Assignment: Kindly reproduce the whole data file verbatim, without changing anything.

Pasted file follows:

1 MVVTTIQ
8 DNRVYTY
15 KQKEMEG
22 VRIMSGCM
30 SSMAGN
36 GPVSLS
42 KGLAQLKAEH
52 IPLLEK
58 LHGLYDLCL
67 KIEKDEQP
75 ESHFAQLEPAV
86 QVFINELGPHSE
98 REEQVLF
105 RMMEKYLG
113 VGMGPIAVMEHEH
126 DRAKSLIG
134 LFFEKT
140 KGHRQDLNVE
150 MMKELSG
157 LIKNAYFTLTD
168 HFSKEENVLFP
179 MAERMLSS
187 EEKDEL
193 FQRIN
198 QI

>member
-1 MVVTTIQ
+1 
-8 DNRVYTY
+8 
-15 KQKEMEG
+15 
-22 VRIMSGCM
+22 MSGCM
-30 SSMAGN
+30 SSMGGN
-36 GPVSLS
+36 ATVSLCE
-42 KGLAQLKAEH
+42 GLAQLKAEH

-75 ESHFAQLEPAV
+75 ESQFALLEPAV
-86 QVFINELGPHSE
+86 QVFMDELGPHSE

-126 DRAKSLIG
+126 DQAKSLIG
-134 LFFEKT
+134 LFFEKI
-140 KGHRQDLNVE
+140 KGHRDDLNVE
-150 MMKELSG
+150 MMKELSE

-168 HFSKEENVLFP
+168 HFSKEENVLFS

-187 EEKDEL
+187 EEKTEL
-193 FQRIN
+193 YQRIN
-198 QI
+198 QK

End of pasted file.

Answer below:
1 MVVTTIQ
8 DNRVYTY
15 KQKEMEG
22 VRIMSGCM
30 SSMAGN
36 GPVSLS
42 KGLAQLKAEH
52 IPLLEK
58 LHGLYDLCL
67 KIEKDEQP
75 ESHFAQLEPAV
86 QVFINELGPHSE
98 REEQVLF
105 RMMEKYLG
113 VGMGPIAVMEHEH
126 DRAKSLIG
134 LFFEKT
140 KGHRQDLNVE
150 MMKELSG
157 LIKNAYFTLTD
168 HFSKEENVLFP
179 MAERMLSS
187 EEKDEL
193 FQRIN
198 QI

>member
-1 MVVTTIQ
+1 
-8 DNRVYTY
+8 
-15 KQKEMEG
+15 
-22 VRIMSGCM
+22 MSGCM
-30 SSMAGN
+30 SSMGGN
-36 GPVSLS
+36 ATVSLCE
-42 KGLAQLKAEH
+42 GLAQLKAEH

-75 ESHFAQLEPAV
+75 ESQFALLEPAV
-86 QVFINELGPHSE
+86 QVFMDELGPHSE

-126 DRAKSLIG
+126 DQAKSLIG
-134 LFFEKT
+134 LFFEKI
-140 KGHRQDLNVE
+140 KGHRDDLNVE
-150 MMKELSG
+150 MMKELSE

-168 HFSKEENVLFP
+168 HFSKEENVLFS

-187 EEKDEL
+187 EEKTEL
-193 FQRIN
+193 YQRIN
-198 QI
+198 QK